Friday, September 5, 2014

News from the Network, Vol. 7, No. 35


One year ago this week CESJ published the Just Third Way Edition of Fulton J. Sheen’s Freedom Under God.  If you haven’t gotten your copy yet, be sure to do so.  Quantities are not limited — we encourage you to purchase as many as meet your needs — but Sheen’s message has an increasing importance and immediacy for today, and the sooner word gets out, the better.

CESJ is not affiliated with the Catholic Church or any other religious body, so the temporary suspension of Sheen’s “cause” (below) has nothing to do with us, and we are not affected in any way.  We continue to support and promote champions of justice wherever we find them.  In the meantime:

• Two days ago we received notice that the “cause” for canonization for Fulton J. Sheen, author of the Just Third Way Edition of Freedom Under God, has been suspended.  While CESJ is not a Catholic or even a religious organization, this is a matter of some concern to us.  Sheen’s writings are, understood from an Aristotelian-Thomist natural law perspective, very strong in their support of Just Third Way principles.  After careful consideration, we — speaking as non-Catholics with no other interest in the matter than Sheen’s economic and political thought and expressing merely an opinion — tend to think that the suspension, startling as it seems, appears to be a prudential move that will be reconsidered once certain administrative and other issues inside the Catholic Church are addressed and straightened out.  We will look into this a little more deeply in a week or two.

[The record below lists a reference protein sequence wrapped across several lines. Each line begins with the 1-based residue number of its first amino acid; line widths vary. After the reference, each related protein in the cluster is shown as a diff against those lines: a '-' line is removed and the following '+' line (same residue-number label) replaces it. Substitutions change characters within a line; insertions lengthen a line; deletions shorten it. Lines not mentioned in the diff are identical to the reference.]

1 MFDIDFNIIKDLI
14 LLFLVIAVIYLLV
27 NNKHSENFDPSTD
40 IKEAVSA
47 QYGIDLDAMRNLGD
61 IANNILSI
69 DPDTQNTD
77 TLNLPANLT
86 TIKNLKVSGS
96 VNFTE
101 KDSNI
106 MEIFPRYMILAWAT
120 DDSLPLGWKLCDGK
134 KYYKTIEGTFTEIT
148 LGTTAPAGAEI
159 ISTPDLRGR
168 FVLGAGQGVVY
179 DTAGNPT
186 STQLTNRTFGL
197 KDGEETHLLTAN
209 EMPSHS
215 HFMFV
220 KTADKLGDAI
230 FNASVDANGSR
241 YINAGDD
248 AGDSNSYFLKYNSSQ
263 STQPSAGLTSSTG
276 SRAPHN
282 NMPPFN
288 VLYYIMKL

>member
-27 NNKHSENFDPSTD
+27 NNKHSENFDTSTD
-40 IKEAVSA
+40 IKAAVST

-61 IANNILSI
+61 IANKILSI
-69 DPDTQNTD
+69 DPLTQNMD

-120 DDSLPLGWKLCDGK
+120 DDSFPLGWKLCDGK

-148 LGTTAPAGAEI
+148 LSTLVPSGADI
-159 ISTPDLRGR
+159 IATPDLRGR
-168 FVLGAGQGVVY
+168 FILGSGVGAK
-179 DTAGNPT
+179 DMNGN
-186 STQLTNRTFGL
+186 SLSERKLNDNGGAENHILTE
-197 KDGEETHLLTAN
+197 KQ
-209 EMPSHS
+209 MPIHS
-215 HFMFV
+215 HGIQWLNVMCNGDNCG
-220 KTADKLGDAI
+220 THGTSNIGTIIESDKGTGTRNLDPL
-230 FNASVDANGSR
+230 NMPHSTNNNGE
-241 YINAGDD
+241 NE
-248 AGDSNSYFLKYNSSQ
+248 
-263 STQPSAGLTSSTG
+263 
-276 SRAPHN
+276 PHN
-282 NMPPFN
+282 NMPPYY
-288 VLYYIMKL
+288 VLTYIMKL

Down in Houston, Reverend Virgil Wood is spreading Father Ferree’s pamphlet, Introduction to Social Justice (1948) around in key quarters.  Using the Biblical imagery of not pouring new wine into old wineskins, Rev. Wood is helping to explain why new ideas and movements can only be sustained by acts of social justice directed at renewing our institutional environment, the common good, within which people as moral beings acquire and develop virtue, becoming more fully human in the process.  Social justice is not a substitute for individual justice or charity, but enables individual justice and charity once again to function within a just social order.

• Reverend Wood, who worked with Martin Luther King, Jr., is also working on introducing key concepts of the Just Third Way to some Black church leaders who are scheduled to meet with Pope Francis at the Vatican in November of this year.

• Reverend Wood is also working on putting together an event at St. Thomas University, a Catholic institution in Houston.  This is still in the discussion stage, however, and more details will follow as the concept gels.

• As of this morning, we have had visitors from 45 different countries and 46 states and provinces in the United States and Canada to this blog over the past two months. Most visitors are from the United States, the United Kingdom, Australia, Canada, and Ecuador. The most popular postings this past week were  “The State is God, God is the State, Part VI,” “Happy Capital Day!, II: The Capital Question,” “A Legal Amateur’s Look at Roe v. Wade,” “Midsummer Tutorial on Social Justice, I: Introduction,” and “Happy Capital Day!, I: The Theories of Labor.”

Those are the happenings for this week, at least those that we know about.  If you have an accomplishment that you think should be listed, send us a note about it at mgreaney [at] cesj [dot] org, and we’ll see that it gets into the next “issue.”  If you have a short (250-400 word) comment on a specific posting, please enter your comments in the blog — do not send them to us to post for you.  All comments are moderated, so we’ll see it before it goes up.

#30#

No comments: